Floor equipment purchasing options with proven ROI for custodial executives, part three.

Another important consideration in the equipment selection process is whether to buy or lease machinery. While leasing is almost always more expensive in the long run, it requires less money upfront and may be the best option for smaller departments looking to reduce initial capital outlay.

“Since the lease versus buy decision is largely financial, it makes sense to work with your finance department,” Peduto says.

In general, leasing is only an option for the largest, most expensive floor machines. Signing a multiyear lease for a $500 vacuum, for example, doesn’t make financial sense. For a $12,000 autoscrubber, however, there can be advantages, especially in situations where the equipment needs are urgent and capital dollars are tight.

An equipment lease is much like those used for cars. Users make regular payments to “borrow” the machine from a vendor for a contracted amount of time. On the upside, these payments are much lower than they’d be on a loan to buy the same equipment. Also, the arrangement allows for a user to get immediate use of the machine, rather than waiting until another round of capital expenses is approved. Also, while the user is typically responsible for maintenance during the lease, they are getting the equipment during the most trouble-free part of its lifespan.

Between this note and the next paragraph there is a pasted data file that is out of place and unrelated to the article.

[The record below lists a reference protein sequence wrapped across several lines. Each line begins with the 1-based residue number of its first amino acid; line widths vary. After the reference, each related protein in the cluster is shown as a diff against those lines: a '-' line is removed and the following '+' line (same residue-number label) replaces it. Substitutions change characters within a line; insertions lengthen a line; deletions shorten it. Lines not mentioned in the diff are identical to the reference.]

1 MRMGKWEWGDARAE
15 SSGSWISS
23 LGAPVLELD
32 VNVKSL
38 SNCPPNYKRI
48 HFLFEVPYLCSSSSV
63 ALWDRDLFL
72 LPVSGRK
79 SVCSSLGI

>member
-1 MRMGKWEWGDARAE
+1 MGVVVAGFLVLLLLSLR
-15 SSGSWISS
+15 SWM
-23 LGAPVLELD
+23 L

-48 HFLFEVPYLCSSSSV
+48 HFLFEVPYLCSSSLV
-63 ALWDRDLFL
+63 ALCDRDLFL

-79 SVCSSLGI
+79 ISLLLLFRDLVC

At the end of the lease period, the equipment is returned to the vendor; the end user has no further financial obligation, but also loses any value left in the equipment. (The distributor or manufacturer benefits from any remaining value by selling the returned machine as used equipment.) Also, while organizations can usually write off some portion of their leasing fees, they lose the tax benefits of depreciating an owned asset.

Choosing between leasing and buying requires serious math. Managers need to evaluate the real costs for a piece of equipment, comparing the total expenses from start to finish for each option.

“On a lease, you really have to run the numbers,” Poole says. “You have to know all of the costs of straight acquisition, including maintenance, versus the contract cost of the lease. Putting the numbers on a piece of paper is critical.” 

BECKY MOLLENKAMP is a freelance writer based in St. Louis, Missouri.

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